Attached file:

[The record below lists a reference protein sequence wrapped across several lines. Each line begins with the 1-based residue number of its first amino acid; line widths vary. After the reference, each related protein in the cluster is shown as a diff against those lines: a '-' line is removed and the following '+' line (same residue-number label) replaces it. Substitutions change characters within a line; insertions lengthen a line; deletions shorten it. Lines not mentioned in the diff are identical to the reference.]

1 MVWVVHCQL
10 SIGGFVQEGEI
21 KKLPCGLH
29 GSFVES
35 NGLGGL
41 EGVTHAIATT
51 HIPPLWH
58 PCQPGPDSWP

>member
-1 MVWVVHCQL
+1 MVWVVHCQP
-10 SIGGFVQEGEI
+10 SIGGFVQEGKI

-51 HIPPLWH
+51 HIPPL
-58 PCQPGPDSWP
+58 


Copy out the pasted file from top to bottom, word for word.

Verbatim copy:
[The record below lists a reference protein sequence wrapped across several lines. Each line begins with the 1-based residue number of its first amino acid; line widths vary. After the reference, each related protein in the cluster is shown as a diff against those lines: a '-' line is removed and the following '+' line (same residue-number label) replaces it. Substitutions change characters within a line; insertions lengthen a line; deletions shorten it. Lines not mentioned in the diff are identical to the reference.]

1 MVWVVHCQL
10 SIGGFVQEGEI
21 KKLPCGLH
29 GSFVES
35 NGLGGL
41 EGVTHAIATT
51 HIPPLWH
58 PCQPGPDSWP

>member
-1 MVWVVHCQL
+1 MVWVVHCQP
-10 SIGGFVQEGEI
+10 SIGGFVQEGKI

-51 HIPPLWH
+51 HIPPL
-58 PCQPGPDSWP
+58 